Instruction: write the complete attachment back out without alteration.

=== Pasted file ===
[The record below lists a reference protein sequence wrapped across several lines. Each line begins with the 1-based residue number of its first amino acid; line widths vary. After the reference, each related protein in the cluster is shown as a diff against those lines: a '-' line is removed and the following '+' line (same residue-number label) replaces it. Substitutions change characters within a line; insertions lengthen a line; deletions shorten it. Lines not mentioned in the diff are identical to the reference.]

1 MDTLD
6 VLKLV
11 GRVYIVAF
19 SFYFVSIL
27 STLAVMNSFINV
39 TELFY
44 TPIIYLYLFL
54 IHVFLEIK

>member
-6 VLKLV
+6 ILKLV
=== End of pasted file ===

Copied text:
[The record below lists a reference protein sequence wrapped across several lines. Each line begins with the 1-based residue number of its first amino acid; line widths vary. After the reference, each related protein in the cluster is shown as a diff against those lines: a '-' line is removed and the following '+' line (same residue-number label) replaces it. Substitutions change characters within a line; insertions lengthen a line; deletions shorten it. Lines not mentioned in the diff are identical to the reference.]

1 MDTLD
6 VLKLV
11 GRVYIVAF
19 SFYFVSIL
27 STLAVMNSFINV
39 TELFY
44 TPIIYLYLFL
54 IHVFLEIK

>member
-6 VLKLV
+6 ILKLV